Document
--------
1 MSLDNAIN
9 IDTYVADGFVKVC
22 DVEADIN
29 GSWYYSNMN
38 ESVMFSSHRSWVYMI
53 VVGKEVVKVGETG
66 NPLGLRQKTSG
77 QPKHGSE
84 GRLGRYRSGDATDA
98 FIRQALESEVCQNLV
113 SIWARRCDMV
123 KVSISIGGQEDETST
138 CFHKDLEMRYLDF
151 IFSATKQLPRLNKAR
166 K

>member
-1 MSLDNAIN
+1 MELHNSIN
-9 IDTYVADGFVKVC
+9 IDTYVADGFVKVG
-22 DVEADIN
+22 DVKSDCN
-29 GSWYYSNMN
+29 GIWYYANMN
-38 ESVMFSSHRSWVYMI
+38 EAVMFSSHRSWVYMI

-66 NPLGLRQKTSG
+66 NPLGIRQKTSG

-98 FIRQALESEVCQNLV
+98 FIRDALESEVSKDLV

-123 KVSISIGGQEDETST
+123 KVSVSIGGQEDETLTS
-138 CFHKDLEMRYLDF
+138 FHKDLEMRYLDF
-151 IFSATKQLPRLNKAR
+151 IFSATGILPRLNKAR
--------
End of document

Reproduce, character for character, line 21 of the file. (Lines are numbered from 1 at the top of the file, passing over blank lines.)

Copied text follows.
-22 DVEADIN